A recently published patent application from tech behemoth Sony, the maker of PlayStation, detailed the concept of “super-fungible tokens” for games, which would be stored on a distributed ledger and transferable from player to player. 

Many gamers have had experiences where they get really into a video game, spend a bunch of money on in-game skins or battle passes, and eventually get tired of the game. When this happens in traditional “Web2” games, players are forced to accept the money spent on in-game assets as a sunk cost, and move on. You typically can't sell those assets.

But blockchain gaming changes all of that, and the recent patent application—filed in 2022 but just published to the public last week—from Sony about super-fungible tokens hints that the tech giant might want to get in on the shift.

The patent application outlines a process of tracking a set of gaming assets associated with a player on an “electronic device” and generating metadata based on those assets. The metadata would then be used to create a super-fungible token—essentially a bundle of various NFTs—where the token is created by the storage of said metadata on a distributed ledger that is “associated with the gaming application.”


The application implies that Sony is considering allowing NFTs in its games. While the patent does include the term “distributed ledger,” aka a blockchain, it does not specify whether or not it would be a private or public ledger. Sony does specify that the distributed ledger in question would be “associated with the gaming application,” which suggests that Sony may plan to launch its own chain for such an endeavor.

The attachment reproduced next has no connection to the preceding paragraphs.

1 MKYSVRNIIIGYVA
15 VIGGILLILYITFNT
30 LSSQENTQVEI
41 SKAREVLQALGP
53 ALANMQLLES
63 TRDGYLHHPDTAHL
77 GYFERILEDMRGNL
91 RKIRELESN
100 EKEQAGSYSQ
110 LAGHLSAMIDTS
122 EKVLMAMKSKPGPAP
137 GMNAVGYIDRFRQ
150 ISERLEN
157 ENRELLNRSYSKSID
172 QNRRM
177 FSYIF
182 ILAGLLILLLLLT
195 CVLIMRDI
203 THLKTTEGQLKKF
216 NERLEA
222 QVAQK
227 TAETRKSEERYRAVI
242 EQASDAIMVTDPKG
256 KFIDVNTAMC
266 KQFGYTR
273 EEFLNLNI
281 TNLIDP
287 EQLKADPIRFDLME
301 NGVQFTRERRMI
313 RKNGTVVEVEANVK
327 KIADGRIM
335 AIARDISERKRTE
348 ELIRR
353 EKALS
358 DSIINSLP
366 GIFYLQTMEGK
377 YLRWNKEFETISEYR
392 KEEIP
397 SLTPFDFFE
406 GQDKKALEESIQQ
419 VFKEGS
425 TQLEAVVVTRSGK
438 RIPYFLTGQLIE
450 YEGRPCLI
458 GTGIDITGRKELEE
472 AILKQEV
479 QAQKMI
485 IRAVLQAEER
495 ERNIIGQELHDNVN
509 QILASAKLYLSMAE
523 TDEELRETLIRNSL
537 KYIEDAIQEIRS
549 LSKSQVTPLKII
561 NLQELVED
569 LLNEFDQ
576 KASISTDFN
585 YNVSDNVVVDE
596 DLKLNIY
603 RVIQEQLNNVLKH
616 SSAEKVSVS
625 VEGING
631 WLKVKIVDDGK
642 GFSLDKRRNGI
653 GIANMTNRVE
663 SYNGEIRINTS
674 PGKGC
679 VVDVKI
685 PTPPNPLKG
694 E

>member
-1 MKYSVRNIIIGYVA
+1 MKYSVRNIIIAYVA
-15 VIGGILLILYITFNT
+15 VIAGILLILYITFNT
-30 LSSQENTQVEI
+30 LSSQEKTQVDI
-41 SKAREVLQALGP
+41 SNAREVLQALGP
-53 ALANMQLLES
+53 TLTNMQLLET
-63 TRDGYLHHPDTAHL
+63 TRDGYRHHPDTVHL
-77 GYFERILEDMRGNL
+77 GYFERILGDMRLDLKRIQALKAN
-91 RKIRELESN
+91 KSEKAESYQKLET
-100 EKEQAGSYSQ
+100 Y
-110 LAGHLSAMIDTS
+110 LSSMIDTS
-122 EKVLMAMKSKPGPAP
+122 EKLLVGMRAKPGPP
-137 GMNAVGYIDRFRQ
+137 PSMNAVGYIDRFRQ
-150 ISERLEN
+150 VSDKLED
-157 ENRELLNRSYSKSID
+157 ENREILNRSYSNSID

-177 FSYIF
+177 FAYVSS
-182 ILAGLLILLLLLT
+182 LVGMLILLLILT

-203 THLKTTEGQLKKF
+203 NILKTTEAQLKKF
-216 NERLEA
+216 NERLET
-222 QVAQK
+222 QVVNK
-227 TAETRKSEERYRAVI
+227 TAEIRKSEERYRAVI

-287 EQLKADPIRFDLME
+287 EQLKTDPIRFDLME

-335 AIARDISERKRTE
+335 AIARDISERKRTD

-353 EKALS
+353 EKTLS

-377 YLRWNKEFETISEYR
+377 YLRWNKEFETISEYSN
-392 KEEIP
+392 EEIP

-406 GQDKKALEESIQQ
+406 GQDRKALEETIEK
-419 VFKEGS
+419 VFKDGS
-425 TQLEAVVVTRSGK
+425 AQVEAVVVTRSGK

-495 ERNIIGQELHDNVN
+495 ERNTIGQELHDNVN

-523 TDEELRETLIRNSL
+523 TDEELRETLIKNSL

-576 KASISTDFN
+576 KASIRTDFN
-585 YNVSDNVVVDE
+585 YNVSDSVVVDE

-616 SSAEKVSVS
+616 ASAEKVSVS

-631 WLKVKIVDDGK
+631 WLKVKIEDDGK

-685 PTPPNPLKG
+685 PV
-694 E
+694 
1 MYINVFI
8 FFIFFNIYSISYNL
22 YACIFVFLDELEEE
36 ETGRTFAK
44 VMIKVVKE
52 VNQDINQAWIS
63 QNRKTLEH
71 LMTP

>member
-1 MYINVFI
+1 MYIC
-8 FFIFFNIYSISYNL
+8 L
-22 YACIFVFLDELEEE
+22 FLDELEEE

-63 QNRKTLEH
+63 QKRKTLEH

Either way, whether or not Sony launches NFTs on a public blockchain like Ethereum or Solana, or on a private chain of its own making, NFT adoption from such a big player in the gaming industry would be a huge leap forward for blockchain enthusiasts.

A diagram from Sony's patent application
A diagram from Sony's patent application. Image: Sony

In practice, super-fungible tokens are essentially a bundle of unique in-game assets—such as skins, weapons, vehicles, etc. that are tokenized as NFTs—that can be used within video games. If Sony were to pursue using this patent, it would mean that one of the largest gaming companies in the world is potentially interested in allowing players to own their own in-game assets.

“Potentially,” because at the end of the day, it’s up to Sony how much financialization it allows. If Sony chooses to pursue this framework on a private chain that it controls, then the gaming giant could impose all sorts of restrictions—but there’s no indication yet that Sony actually plans to roll out this functionality any time soon, if ever.


Decrypt's GG reached out to PlayStation for comment but did not immediately hear back.

This isn’t the first time Sony has filed a patent related to using NFTs in PlayStation games. Sony’s previous patent application focused on giving players the ability to own and transfer in-game assets from one game to another. 

However, in the same filing, Sony claimed that the gaming consoles available today are “technologically inadequate for the owner to use the asset across different games and/or platforms.” That implies that there’s still some time to go until we have consoles that have the hardware necessary to handle an open NFT ecosystem.

Edited by Andrew Hayward

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